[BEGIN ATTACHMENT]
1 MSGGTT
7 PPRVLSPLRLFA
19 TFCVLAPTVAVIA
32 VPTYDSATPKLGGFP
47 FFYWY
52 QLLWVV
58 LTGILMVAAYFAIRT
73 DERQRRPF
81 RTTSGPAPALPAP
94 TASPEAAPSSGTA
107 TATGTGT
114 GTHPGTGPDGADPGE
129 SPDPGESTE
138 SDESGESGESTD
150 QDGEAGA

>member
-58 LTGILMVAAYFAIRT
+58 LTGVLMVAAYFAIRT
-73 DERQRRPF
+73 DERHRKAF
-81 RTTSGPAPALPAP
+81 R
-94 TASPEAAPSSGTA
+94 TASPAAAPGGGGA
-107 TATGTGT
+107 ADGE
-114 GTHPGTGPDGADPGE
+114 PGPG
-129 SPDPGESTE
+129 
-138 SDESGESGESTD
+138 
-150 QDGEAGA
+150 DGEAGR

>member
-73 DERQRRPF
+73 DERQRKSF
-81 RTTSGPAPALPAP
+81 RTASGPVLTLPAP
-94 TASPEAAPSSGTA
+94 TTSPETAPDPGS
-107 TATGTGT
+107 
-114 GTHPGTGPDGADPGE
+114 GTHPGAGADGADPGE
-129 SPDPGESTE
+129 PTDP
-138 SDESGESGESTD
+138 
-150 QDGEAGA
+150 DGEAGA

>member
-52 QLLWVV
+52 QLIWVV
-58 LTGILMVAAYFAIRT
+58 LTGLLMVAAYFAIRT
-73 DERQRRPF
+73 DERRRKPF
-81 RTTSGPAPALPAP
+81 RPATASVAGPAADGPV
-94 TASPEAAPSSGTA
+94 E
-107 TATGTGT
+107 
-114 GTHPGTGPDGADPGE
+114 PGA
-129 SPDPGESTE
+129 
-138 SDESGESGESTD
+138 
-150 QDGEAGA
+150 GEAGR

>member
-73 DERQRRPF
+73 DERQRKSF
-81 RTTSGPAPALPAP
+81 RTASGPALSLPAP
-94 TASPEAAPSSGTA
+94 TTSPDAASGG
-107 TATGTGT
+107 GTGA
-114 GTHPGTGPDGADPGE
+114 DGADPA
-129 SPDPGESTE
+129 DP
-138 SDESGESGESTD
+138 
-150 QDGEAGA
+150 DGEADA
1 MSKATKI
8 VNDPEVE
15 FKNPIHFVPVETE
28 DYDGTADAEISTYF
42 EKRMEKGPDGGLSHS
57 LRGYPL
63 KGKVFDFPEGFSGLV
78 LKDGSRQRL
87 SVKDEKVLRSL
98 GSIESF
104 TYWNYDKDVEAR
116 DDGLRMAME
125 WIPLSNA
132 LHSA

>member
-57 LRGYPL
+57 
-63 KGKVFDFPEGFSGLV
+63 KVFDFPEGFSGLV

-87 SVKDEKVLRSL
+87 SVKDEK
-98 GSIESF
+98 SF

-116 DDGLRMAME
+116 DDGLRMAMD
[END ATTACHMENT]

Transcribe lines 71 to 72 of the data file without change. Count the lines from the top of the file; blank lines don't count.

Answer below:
-150 QDGEAGA
+150 GEAGR